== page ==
The Law and China's Evolution as a World Power
“The protestor on the bridge is a brave individual,” says UW Law alumnus Keith Hand, J.D. '00 when asked about Peng Lifa. Peng, who has since disappeared, has been called the 'man who lighted a spark in the darkness' after his high-profile protest in October. His actions appeared to inspire a chain reaction of demonstrations in China related to COVID restrictions and beyond.
“The space for public dissent in China has narrowed over the last decade,” says Hand, now a professor of law and the director of the Center for East Asian Legal Studies at UC College of the Law, San Francisco. At the same time, he also points to the recent reversal of China’s COVID policy in early December, noting that the wave of unrest seemed to accelerate the lifting of restrictions.
For many reasons, Hand and the rest of the world are paying close attention. “China is home to 1.4 billion people, nearly 1/5 of humanity, a nuclear power and a veto-wielding member of the UN Security Council that is exerting its influence on the world stage and protecting its national interests with new assertiveness, confidence and sense of destiny,” says Hand.
It’s also a member of the World Trade Organization, consistently one of the top three recipients of foreign direct investment and the largest purchaser of U.S. treasuries. What else? It’s the world's top energy consumer.
In all of this, law looms large, especially as competition between the United States and China deepens. “China is expanding its legal toolkit to safeguard national security and counter U.S. legal capacity,” Hand says. He gives the example of China's Anti-foreign Sanctions Law, which multinationals could violate if they comply with foreign sanctions.
Recent developments in U.S. policy aimed at China’s tech sector will undoubtedly lead to more legal responses from China. “We must deepen our understanding of these historic changes in the political-legal system, particularly as U.S.-China competition intensifies,” says Hand.
Inspired Scholarship from Washington to California
After getting a master's degree in China studies from the Henry M. Jackson School of International Studies at UW, Hand applied to law school. “I chose UW because it had one of the most established Asian law programs in the country for a fraction of the cost,” he says. “It was a great decision.”
When he joined the faculty at UC Law SF (formerly UC Hastings) in 2009 after being Beijing director, senior fellow and lecturer-in-law at Yale Law School’s China Law Center and visiting scholar at Peking University Law School, Hand wanted to replicate what he saw happening at the University of Washington. He especially appreciated the work of the Japanese law scholar Dan Henderson, who founded the groundbreaking UW Asian Law Program (now the Asian Law Center) and then taught at UC Law SF after retiring.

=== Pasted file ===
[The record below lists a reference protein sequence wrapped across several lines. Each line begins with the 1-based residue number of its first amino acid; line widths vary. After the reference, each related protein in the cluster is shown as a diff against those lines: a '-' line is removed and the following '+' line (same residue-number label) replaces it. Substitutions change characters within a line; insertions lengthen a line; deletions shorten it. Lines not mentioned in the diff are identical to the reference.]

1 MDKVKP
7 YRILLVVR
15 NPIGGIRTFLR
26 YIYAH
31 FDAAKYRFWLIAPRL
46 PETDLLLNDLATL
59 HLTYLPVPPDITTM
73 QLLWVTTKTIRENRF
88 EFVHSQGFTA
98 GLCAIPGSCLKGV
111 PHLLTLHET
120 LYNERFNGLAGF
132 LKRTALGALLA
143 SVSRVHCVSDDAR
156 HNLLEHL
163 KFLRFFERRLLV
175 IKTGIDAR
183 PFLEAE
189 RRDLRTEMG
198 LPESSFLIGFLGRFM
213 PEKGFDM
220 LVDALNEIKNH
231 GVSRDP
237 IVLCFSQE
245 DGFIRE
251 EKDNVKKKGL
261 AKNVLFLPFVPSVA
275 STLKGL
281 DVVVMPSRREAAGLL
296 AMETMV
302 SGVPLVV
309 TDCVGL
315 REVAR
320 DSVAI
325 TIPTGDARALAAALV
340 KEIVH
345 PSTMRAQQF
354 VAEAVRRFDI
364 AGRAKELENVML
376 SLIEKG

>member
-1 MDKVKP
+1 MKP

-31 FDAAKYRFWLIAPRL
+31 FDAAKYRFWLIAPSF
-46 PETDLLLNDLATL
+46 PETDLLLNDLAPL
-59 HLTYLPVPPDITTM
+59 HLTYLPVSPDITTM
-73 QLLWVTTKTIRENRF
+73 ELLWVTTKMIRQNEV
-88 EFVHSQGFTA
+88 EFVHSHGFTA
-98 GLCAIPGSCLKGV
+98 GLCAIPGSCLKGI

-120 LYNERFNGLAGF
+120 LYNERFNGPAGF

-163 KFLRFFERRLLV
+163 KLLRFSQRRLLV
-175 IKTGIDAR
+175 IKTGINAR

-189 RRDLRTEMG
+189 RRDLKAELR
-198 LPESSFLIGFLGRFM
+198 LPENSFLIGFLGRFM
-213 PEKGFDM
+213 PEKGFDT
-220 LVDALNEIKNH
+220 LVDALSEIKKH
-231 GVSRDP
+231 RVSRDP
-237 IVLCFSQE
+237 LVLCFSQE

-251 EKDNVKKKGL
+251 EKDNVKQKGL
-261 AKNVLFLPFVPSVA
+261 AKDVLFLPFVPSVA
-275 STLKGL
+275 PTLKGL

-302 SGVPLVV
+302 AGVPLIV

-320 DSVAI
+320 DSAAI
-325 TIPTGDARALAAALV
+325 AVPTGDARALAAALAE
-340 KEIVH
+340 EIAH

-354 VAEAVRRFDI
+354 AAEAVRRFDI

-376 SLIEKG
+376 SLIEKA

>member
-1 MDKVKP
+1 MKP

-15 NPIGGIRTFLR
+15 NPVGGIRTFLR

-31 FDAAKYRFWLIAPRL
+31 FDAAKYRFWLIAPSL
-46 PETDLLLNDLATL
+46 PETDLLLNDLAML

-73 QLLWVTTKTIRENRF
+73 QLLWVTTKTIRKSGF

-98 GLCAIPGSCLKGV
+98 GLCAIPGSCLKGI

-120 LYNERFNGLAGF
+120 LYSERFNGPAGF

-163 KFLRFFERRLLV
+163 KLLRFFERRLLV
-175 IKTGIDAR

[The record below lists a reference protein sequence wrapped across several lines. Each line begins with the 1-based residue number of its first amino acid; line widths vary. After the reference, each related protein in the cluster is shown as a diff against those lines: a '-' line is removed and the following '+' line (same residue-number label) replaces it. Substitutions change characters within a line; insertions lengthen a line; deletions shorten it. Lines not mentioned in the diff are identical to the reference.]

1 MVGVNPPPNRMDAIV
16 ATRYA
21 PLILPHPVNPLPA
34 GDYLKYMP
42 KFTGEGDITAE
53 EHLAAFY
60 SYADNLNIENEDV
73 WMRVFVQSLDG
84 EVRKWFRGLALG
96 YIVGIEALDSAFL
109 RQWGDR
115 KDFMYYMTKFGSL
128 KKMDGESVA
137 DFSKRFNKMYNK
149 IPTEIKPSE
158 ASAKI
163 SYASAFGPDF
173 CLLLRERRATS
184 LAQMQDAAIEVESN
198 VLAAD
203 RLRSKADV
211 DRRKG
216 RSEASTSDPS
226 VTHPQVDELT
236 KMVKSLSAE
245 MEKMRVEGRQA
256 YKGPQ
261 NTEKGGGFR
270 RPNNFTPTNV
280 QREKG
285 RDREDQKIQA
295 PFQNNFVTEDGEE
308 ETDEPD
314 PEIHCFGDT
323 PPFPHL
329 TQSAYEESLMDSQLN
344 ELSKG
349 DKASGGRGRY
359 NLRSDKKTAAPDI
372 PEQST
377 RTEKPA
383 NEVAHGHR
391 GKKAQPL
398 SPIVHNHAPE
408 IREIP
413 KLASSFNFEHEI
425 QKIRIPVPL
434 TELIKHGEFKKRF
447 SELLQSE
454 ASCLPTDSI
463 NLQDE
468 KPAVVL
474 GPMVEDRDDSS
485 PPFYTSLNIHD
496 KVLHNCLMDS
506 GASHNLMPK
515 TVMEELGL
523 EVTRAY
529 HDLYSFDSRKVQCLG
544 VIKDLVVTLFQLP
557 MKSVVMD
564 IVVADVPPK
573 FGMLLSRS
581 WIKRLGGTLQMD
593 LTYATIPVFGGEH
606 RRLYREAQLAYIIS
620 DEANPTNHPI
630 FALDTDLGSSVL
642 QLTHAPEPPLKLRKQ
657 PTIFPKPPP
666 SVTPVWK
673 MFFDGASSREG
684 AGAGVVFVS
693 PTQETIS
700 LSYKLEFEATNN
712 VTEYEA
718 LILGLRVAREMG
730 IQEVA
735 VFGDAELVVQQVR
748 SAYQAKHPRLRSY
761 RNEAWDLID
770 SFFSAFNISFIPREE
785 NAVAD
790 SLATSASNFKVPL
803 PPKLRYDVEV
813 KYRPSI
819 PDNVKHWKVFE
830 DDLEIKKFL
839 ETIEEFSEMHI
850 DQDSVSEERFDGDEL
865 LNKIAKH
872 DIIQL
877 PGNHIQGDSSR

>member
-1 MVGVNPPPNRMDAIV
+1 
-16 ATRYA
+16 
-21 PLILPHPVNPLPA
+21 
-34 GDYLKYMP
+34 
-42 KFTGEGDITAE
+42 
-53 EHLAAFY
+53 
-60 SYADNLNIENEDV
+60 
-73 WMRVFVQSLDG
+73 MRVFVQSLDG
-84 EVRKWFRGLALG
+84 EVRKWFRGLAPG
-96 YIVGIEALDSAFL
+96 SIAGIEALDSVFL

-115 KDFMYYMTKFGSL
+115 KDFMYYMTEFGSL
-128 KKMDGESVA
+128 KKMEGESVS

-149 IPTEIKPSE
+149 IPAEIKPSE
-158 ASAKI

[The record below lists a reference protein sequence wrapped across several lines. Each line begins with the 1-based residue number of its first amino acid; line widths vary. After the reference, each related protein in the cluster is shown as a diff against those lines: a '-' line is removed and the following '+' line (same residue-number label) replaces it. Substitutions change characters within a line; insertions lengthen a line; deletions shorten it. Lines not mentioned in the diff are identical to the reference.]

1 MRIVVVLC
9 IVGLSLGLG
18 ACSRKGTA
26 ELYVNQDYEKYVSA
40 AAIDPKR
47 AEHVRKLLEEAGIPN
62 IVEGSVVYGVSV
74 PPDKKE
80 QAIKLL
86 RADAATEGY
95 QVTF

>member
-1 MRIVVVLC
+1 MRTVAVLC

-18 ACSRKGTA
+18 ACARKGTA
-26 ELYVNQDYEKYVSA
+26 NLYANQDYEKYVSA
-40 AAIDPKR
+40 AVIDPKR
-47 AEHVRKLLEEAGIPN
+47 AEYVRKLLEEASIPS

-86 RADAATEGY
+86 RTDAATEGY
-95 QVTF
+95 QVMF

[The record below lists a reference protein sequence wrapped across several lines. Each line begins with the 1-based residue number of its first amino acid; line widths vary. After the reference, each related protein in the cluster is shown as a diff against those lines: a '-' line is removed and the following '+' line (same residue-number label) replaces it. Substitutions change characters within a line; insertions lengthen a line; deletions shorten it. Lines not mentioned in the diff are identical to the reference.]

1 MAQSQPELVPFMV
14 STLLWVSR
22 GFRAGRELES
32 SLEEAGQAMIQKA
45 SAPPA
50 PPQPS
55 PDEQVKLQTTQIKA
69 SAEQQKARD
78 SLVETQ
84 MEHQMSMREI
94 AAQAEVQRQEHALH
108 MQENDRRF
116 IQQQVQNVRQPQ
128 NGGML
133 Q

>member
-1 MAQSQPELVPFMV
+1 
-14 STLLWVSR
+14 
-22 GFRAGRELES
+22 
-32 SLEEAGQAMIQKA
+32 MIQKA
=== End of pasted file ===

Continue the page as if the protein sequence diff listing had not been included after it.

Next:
Inspired by Henderson and with Senior Professor Setsuo Miyazawa, Hand co-founded what is now the UC Law SF Center for East Asian Legal Studies in 2015. In addition to advancing future lawyers and scholars, he’s also a member of the National Committee on U.S.-China Relations and a non-resident scholar with the 21st Century China Center at the UC San Diego School of Global Policy and Strategy.
A Personal Calling on a Global Stage
The journey began during undergraduate school at Whitman College when Hand participated in the school’s teaching program in China in 1993 and 1994. “It was a life-changing experience,” he says. “From the moment I set foot in the country, I’ve been fascinated with the energy and culture.”
Since then, he’s been watching legal developments there. In the late 1990s and early 2000s, while the Communist Party leadership wouldn’t tolerate overt challenges to its authority, Hand noticed some movement. “We saw citizens and legal scholars starting to use new laws and procedures and the leadership's rhetoric that China is a socialist rule-of-law state to raise some arguments about controversial issues in Chinese society.”
By leveraging the language of the laws and publicizing it, they increased public pressure that contributed to modest reforms. These citizen legal initiatives, however, threatened the status quo, and when Xi Jinping assumed leadership in 2012, things began to tighten up further.
“Xi renewed the party's commitment to law as a core instrument of governance and central control,” says Hand. “He also started taking more aggressive steps to contain some of the unintended consequences of earlier legal reforms and concrete steps to marginalize, harass and disbar activist layers and constitutional law scholars.” Given recent events, Hand sees this restrictive trend continuing.
It's also taking Hand's research in new directions, focusing on the many facets of emerging legal action related to global competition. For example, China is using domestic law to fortify its territorial claims in Taiwan and to push back against U.S. action. There is also plenty of legal activity in the economic, technological and investment arenas. Cybersecurity is another critical area of focus. “It's something legal scholars are well placed to write about and advise the government on,” he says.
Although increasing restrictions alongside a more competitive global environment impact Hand's ability to do some of his in-country work, it also emphasizes why that work is so critical. “We've had a trickle of exchange the last few years, and I'm excited about China announcing that they will reopen borders,” he says. “Face-to-face experiences are crucial, particularly as competition heats up. I feel called to cultivate understanding between two great countries and cultures. If I've contributed to that in some small way, I've done something meaningful.”